By Aldgra Fredly
Defense Secretary Lloyd Austin has ordered the extension of the USS Gerald R. Ford aircraft carrier’s deployment in the Eastern Mediterranean amid growing tensions in the Middle East, according to multiple reports.
This marks the third time the aircraft carrier’s deployment has been prolonged following the ongoing conflict between Israel and the Hamas terrorist group in Gaza, USNI News reported.
Aside from the Ford, the USS Dwight D. Eisenhower carrier strike group was also stationed in the Middle East. The Eisenhower was spotted operating in the Gulf of Oman on Nov. 13.
The United States first moved the Ford to the Eastern Mediterranean on Oct. 8—a day after Hamas launched its terror attack on Israel. Defense officials said the aircraft carrier will remain there for “several more weeks,” the Associated Press reported.
This came as Mr. Austin began his multi-day trip to the Middle East on Dec. 15, with stops in Israel, Qatar, and Bahrain. The defense secretary will also visit the Ford to meet with troops aboard the carrier.
US Troops Perform ‘Incredible Service’ to the Region
A senior defense official told reporters that the troops “are missing the holidays with their families, and they have done an incredible service—not only for our country but for the region.”
“What this visit to the Ford is about is an acknowledgment that we demonstrated what the National Defense Strategy means,” the senior official said.
“The Department of Defense retains the capability to dynamically and expeditiously flow force into any theater in response to a crisis or contingency while maintaining our commitments in other theaters. And that is exactly what we’ve done.”
The senior official said that Mr. Austin will also meet with Israeli military leaders to discuss the country’s next steps in the conflict after an eventual cessation of high-intensity ground operations and airstrikes.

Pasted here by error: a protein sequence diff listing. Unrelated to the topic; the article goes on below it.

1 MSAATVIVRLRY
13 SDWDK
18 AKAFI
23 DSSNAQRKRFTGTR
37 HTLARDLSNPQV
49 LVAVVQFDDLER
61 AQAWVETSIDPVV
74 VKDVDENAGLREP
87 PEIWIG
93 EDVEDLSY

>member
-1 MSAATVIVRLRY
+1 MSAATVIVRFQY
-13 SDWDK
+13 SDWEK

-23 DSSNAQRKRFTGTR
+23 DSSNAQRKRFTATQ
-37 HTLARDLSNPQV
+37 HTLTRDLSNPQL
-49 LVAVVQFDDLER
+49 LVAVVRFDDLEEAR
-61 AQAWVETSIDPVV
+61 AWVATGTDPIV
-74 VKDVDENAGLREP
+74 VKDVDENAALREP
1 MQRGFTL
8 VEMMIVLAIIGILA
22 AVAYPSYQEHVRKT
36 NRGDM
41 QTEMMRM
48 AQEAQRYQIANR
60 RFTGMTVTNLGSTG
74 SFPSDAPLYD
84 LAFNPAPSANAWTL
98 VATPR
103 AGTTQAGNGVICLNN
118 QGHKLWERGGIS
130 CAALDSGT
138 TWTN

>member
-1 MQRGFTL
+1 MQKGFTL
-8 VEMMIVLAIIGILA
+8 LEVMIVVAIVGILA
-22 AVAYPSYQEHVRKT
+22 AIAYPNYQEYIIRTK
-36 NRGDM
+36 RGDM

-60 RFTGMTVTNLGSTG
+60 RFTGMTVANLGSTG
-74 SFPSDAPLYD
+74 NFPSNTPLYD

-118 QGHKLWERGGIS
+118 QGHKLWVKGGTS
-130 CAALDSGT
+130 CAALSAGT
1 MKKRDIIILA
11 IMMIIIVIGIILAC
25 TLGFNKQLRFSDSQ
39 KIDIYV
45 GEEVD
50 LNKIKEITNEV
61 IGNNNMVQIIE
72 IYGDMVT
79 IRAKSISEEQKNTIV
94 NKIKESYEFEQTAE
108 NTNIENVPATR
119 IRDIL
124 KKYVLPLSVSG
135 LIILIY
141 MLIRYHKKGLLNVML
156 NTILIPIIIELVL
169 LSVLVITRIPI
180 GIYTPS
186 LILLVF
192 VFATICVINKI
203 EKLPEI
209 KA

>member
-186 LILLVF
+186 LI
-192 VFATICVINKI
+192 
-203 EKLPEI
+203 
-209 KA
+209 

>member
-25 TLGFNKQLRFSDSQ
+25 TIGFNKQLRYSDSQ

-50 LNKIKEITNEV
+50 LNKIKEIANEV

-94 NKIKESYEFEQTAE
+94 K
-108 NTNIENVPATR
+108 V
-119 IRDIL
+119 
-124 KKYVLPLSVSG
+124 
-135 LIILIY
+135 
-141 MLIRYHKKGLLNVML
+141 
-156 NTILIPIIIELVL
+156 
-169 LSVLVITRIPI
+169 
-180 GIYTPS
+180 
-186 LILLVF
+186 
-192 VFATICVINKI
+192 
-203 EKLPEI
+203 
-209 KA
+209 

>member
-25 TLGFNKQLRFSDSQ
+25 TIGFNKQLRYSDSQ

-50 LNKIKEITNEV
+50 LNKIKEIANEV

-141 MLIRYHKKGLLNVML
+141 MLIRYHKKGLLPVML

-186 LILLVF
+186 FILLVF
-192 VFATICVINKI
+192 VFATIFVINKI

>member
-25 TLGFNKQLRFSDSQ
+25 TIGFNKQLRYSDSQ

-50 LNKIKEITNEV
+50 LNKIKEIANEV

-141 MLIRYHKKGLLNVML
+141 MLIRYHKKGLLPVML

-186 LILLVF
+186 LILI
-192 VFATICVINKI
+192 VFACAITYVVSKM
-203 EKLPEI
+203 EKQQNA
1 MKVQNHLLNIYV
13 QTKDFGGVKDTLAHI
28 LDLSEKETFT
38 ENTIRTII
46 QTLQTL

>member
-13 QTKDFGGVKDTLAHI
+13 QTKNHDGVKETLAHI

“Secretary Austin has been having discussions with his Israeli counterparts the entire time about the different phases of their campaign, how they assess the different phases of their campaign, and what their operational milestones are in order to feel that their population can be secure enough given their stated objective of the military dismantlement of Hamas.
“He wants to talk to them about how you move through those different phases,” the senior official stated.
But the senior official emphasized that Israel will have to determine “when they assess that Hamas has been sufficiently degraded [so] that they can shift to the next phase of their campaign.”
The Pentagon ramped up its military presence in the region after Hamas’ Oct. 7 attacks to deter Iran from widening the war into a regional conflict. In the months since, Iranian-backed militants in Iraq and Syria have seized on the war to conduct regular attacks with rockets, drones and missiles on U.S. military installations there.
At the same time, U.S. warships in the Red Sea have intercepted incoming missiles fired toward Israel from areas of Yemen controlled by Iranian-backed Houthi rebels.
They’ve also shot down one-way attack drones headed toward the ships and responded to calls for assistance from commercial vessels that have come under persistent Houthi attacks near the narrow Bab el-Mandeb Strait.
The U.S. Central Command said on Oct. 8 that it stands firmly with Israeli and regional partners “to address the risks of any party seeking to expand the conflict.”
As of Friday, there are 19 U.S. warships in the region, including seven in the eastern Mediterranean and 12 across the Red Sea, Arabian Sea, and the Persian Gulf.
The Associated Press contributed to this report.